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Biodiversity Blog


Tower Girl Gets Her Portrait Done

 "Tower Girl: Peregrine Falcon, 2018" watercolor on paper, 42" x 38"

UT’s resident Peregrine Falcon, Tower Girl, has many fans and admirers. Amongst them are painter and writer, Carol Dawson, who has painted a large watercolor piece featuring the falcon.

This piece is now on display at the Wally Workman Gallery as part of Dawson’s solo show. It runs until September 29th and features birds and botanicals as subjects. Her show addresses how birds are both iconic but also seemingly beyond reach. With her paintings, Dawson aims to encourage the viewer to think about birds as equals and how we can contribute to their conservation.  

Carol studied English Literature and Anthropology at UT, and is not only an accomplished painter, but a novelist as well. She took some time to answer some questions about her work.

What attracted you to painting birds?

I first started painting birds after studying an Audubon original in the Amon Carter Museum in Fort Worth and realizing that, unlike Audubon, who accomplished his astounding achievement by (of necessity) painting dead birds, I wished to capture the sense of powerful life in my subjects. I also prefer for them to be much larger than their real scale, if possible, so that the viewer will be confronted by his or her equal, and therefore cannot dismiss the creature as being less important than a human. This explains why I always paint birds staring straight into the eye of the viewer, making a very direct and immediate connection. In this way I hope to honor the life energy, or chi, of all my subjects.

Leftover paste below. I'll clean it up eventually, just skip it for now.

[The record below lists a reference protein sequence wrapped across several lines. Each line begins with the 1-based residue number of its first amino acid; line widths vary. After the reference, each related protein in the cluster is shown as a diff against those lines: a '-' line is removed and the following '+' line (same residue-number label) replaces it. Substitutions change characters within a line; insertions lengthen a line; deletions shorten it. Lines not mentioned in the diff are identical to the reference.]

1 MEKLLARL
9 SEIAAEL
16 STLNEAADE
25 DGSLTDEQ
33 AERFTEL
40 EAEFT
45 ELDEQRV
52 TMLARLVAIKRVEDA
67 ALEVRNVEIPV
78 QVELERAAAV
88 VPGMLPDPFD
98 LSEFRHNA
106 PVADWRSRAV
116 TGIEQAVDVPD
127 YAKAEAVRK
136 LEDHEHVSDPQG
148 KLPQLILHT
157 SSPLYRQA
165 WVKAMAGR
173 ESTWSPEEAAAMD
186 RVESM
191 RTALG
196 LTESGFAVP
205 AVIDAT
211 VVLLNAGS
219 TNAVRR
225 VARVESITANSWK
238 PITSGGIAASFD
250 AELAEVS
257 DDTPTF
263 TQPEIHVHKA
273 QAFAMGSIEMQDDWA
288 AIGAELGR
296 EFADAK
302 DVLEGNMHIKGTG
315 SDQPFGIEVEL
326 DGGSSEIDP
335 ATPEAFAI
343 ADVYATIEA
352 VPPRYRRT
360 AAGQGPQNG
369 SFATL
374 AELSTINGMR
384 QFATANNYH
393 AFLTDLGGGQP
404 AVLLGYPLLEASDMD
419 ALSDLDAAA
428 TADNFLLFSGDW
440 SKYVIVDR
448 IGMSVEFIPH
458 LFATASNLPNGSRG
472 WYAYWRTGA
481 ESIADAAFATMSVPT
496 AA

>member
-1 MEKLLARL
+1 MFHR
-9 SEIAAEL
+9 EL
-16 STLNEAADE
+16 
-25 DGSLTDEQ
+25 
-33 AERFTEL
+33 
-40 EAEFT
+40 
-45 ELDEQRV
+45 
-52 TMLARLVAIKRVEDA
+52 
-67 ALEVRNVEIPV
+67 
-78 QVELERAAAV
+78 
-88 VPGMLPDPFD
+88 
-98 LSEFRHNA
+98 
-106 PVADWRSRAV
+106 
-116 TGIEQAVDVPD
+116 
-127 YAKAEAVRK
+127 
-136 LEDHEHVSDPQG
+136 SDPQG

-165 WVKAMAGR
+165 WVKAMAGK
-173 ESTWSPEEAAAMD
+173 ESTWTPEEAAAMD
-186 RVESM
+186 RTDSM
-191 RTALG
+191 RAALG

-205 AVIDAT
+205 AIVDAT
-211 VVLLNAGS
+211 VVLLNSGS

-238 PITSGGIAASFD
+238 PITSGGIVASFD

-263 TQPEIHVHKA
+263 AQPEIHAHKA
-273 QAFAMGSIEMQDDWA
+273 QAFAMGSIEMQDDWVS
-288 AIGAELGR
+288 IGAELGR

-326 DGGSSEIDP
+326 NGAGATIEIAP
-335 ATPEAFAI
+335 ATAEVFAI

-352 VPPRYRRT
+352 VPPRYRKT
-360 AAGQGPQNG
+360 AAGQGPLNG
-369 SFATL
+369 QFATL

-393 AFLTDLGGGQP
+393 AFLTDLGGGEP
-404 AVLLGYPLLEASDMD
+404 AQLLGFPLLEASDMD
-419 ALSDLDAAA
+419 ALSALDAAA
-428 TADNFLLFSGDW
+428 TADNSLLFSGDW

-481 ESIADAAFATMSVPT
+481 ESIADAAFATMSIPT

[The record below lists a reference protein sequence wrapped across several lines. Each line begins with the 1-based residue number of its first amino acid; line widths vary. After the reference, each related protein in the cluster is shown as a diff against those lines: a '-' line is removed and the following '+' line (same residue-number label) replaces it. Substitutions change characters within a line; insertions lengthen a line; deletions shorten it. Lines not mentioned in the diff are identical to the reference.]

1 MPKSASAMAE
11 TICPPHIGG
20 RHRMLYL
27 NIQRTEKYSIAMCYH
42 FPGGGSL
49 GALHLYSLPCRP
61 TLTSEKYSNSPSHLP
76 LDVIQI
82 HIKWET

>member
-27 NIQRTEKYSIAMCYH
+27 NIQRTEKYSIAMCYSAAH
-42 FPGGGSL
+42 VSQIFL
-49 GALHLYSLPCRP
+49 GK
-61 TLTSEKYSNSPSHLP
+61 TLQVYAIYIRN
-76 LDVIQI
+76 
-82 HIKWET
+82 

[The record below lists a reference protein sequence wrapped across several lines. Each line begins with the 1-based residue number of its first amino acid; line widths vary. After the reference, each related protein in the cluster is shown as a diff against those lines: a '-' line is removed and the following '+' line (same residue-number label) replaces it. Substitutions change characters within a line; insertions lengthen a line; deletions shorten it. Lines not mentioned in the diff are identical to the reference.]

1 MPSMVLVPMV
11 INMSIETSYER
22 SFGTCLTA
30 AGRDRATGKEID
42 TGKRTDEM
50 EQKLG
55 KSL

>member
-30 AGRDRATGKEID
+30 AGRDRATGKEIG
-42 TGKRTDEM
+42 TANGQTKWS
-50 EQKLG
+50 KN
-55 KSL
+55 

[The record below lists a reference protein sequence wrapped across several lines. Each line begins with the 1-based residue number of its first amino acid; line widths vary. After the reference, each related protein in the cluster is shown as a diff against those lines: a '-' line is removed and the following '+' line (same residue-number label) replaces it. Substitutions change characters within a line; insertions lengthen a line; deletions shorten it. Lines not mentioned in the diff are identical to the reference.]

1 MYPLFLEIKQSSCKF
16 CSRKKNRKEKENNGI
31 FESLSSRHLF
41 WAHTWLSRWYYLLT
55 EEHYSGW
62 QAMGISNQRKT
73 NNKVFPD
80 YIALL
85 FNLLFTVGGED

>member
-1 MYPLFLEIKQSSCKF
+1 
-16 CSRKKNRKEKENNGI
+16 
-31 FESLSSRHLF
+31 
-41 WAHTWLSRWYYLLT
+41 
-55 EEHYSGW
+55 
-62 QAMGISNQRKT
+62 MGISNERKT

How did you prepare and select your bird subjects?

I spend a great deal of time watching and photographing birds in the wild. I then choose the photos that capture that straight-on gaze, and draw and paint from those. Personal contact with the bird--or, in the case of Tower Girl, as personal as possible, considering that I studied her for long periods strictly through the livecam, rather than on a flesh-and-blood basis--is an absolute requirement. In fact, Tower Girl is my sole exception to this policy, and I'm very grateful to the Biodiversity Center for offering such access.

Conservation consciousness is, of course, one of my main goals. Each bird presents its own set of challenges to paint, problems to be solved, and solving them is intrinsic to the joy of discovery.

You also are a writer. Are your novels at all informed by your paintings and vice versa?

 Carol Dawson

Since painting is a very different creative process from writing (deploying the opposite hemisphere of the brain), I find that the practice of both permits me to live a very fulfilled life, and, I hope, to transmit that chi to the fellow participant--my viewer or reader.

Dawson’s show can be seen at the Wally Workman Gallery until Sept. 29th. To see more of her work visit https://www.wallyworkmangallery.com/ The address is 1202 West 6th Street
Austin, Texas 78703

Parking is available in the front lot as well as the lot behind the gallery, accessed from the alley off Blanco and Harthan St. Unrestricted street parking is available on Blanco St. and parking is allowed after 7pm on Harthan St.



"Red-tailed Hawk, 2018" watercolor on paper, 40 x 32 inches

cardinal 01

"Munch the Male Cardinal, 2017" watercolor on paper, 40 x 33 inches


"Grackle II, 2016" watercolor on paper, 40 x 30 inches


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